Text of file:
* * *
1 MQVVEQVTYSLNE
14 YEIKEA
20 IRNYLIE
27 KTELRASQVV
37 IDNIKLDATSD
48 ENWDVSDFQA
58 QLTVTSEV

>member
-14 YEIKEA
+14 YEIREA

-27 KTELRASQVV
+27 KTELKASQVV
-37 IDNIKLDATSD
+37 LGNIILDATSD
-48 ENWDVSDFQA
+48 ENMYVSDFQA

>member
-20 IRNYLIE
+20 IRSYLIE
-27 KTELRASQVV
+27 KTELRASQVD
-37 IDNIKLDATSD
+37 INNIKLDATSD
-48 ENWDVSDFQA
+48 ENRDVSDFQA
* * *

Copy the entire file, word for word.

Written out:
1 MQVVEQVTYSLNE
14 YEIKEA
20 IRNYLIE
27 KTELRASQVV
37 IDNIKLDATSD
48 ENWDVSDFQA
58 QLTVTSEV

>member
-14 YEIKEA
+14 YEIREA

-27 KTELRASQVV
+27 KTELKASQVV
-37 IDNIKLDATSD
+37 LGNIILDATSD
-48 ENWDVSDFQA
+48 ENMYVSDFQA

>member
-20 IRNYLIE
+20 IRSYLIE
-27 KTELRASQVV
+27 KTELRASQVD
-37 IDNIKLDATSD
+37 INNIKLDATSD
-48 ENWDVSDFQA
+48 ENRDVSDFQA